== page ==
NOTE: This elective will be taught once per week over the course of both Spring Term 1 AND Spring Term 2. You may not take one term without taking the other.
Social Entrepreneurship is about creating and leading organizations and companies that strive to advance social change through innovative solutions. Entrepreneurship is a high-risk endeavor in which 8 out of 10 new ventures are expected to fail. Yet, against these odds, social entrepreneurs are trying to accomplish some very long-term and ambitious goals: end inner-city poverty, improve public education, reduce global warming, and improve healthcare around the world, to name a few. How do successful social entrepreneurs achieve long-term, sustainable change and impact? And how do social investors pick the best of them to invest in and nurture?
Broad Cross-Sectoral Context. While the term “social entrepreneurship” has gathered much attention around the world from entrepreneurs, investors, philanthropists, foundations and consulting firms, it refers to a very diverse set of activities in different sectors with different goals. Social ventures range from for profit companies like Ben & Jerry’s, Stonyfield Farm, and Newmans’ Own, to nonprofits earning significant portions of their money through revenue-generating businesses, such as Juma Ventures, Working Today or the Doe Fund, to organizations like Teach for America or Citizen Schools, nonprofits using entrepreneurial tools to ramp up their impact. The common factor among the ventures we study is a commitment to advancing social change through entrepreneurship.
Case Studies Cover Life-Cycle of Social Ventures. Through case studies and exercises, students will explore the common strategies and pitfalls in creating stable, sustainable, and successful social ventures. The course follows ventures through their entire life cycle – from conception, through start-up to scaling and then exit – with an emphasis on how business considerations, strong social change theories, and financial tools are critical to achieving social and financial goals. Throughout this process students will assume two primary roles: that of the social entrepreneur and that of the social investor. Students will also be challenged to think about their role as entrepreneur of their own careers. The course contains many ways for them to gain exposure to practitioners and focus their own interests. Students will screen social venture business plans for the and meet guest social entrepreneurs and investors as part of the cases. Students will also complete a team project in which they design a promising new social venture.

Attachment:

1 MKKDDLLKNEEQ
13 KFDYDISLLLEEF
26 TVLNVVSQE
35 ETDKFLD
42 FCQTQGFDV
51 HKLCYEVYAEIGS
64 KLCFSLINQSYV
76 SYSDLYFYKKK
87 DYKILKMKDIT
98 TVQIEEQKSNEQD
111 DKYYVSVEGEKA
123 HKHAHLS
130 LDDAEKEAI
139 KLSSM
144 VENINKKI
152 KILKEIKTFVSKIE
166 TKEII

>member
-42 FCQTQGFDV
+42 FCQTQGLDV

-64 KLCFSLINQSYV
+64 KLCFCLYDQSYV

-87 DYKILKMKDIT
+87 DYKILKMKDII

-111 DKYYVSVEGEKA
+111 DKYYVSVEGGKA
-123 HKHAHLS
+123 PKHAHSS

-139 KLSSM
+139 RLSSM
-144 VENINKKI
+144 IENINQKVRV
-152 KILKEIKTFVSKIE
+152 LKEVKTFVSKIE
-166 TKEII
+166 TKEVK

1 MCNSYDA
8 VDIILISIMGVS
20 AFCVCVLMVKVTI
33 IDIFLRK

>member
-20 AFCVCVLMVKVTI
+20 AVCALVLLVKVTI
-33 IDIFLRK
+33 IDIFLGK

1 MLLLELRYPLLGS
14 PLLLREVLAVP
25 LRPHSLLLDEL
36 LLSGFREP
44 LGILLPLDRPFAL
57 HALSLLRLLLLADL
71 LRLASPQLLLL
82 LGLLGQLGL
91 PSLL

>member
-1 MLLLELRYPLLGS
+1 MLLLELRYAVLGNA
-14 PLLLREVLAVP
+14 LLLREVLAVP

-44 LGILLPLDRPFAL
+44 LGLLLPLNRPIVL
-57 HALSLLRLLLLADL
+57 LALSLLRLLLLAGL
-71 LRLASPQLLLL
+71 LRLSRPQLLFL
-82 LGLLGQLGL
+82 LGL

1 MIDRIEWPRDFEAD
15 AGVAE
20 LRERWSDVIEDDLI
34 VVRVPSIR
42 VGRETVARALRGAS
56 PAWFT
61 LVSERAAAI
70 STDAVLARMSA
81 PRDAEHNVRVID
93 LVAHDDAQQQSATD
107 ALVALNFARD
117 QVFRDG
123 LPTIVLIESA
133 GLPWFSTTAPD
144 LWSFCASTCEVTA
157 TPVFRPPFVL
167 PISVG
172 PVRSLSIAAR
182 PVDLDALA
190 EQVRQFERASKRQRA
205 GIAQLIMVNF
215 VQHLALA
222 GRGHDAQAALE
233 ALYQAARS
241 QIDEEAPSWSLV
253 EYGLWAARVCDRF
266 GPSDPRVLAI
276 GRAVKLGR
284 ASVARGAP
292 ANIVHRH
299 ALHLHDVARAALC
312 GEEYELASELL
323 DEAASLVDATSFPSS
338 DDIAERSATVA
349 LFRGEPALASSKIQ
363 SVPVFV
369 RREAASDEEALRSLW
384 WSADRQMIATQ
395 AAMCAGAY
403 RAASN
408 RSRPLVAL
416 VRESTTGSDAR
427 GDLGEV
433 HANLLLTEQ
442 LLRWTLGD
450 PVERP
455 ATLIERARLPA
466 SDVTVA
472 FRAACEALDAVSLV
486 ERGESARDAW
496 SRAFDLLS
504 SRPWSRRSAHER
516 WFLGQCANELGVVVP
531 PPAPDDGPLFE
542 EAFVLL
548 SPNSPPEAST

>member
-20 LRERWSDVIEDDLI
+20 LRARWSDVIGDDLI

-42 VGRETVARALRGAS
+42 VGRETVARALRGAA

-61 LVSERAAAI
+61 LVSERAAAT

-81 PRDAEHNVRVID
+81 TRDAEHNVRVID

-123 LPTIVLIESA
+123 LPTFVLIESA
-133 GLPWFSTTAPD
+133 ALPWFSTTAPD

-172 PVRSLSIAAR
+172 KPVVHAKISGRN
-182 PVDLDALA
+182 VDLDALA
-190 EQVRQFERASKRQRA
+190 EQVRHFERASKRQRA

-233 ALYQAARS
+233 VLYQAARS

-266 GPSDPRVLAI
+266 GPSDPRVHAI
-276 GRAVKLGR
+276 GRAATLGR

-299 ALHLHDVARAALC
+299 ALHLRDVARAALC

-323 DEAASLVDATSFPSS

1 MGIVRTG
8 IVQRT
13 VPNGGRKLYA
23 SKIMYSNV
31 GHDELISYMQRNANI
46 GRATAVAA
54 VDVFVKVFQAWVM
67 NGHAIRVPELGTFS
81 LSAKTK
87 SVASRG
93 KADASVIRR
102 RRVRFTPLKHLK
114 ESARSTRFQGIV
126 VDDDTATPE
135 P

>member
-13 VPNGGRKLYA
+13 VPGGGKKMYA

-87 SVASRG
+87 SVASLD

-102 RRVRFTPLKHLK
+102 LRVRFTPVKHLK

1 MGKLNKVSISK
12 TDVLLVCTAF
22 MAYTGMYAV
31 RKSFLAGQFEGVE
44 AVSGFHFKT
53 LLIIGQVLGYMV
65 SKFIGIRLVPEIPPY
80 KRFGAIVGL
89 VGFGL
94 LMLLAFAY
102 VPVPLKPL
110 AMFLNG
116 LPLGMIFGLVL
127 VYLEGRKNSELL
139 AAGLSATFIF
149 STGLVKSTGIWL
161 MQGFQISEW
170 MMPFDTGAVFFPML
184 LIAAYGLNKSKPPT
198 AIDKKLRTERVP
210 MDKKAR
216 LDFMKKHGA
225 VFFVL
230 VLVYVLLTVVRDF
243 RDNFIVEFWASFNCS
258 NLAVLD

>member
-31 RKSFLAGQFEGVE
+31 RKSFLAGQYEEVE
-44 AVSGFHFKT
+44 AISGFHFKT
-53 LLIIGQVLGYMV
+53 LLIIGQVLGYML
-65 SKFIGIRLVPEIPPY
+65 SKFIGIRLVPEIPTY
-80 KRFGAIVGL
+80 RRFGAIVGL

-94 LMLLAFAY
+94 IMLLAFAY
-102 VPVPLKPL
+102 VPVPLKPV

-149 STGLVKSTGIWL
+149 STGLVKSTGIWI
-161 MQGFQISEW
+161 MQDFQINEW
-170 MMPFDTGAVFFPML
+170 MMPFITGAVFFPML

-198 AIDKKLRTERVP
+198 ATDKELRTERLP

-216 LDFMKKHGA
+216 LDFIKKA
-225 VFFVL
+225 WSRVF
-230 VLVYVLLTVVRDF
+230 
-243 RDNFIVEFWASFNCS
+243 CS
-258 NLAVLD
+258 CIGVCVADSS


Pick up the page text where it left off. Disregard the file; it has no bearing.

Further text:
Essential Frameworks and Tool for Social Venturing. This is an essential course for students aiming to build, work for, invest in, or consult to nonprofit or for-profit social ventures at any point in their career path. Simply put, if you want to change the world and came to business school to get the skills and network to do it, this course will equip you with frameworks and tools you need to understand and create real change.
Instructor: Cathy Clark, Adjunct Associate Professor of Social Entrepreneurship; Director, CASE Initiative on Impact Investing; Center for the Advancement of Social Entrepreneurship (CASE) at Duke
If you are curious about this course and interested in learning more about what is meant by "social entrepreneurship," you may want to read the short piece found at: http://www.caseatduke.org/documents/dees_sedef.pdf. For additional information and resources, please visit the website for the (CASE): http://www.caseatduke.org
Course Web Page
Course webpage forthcoming.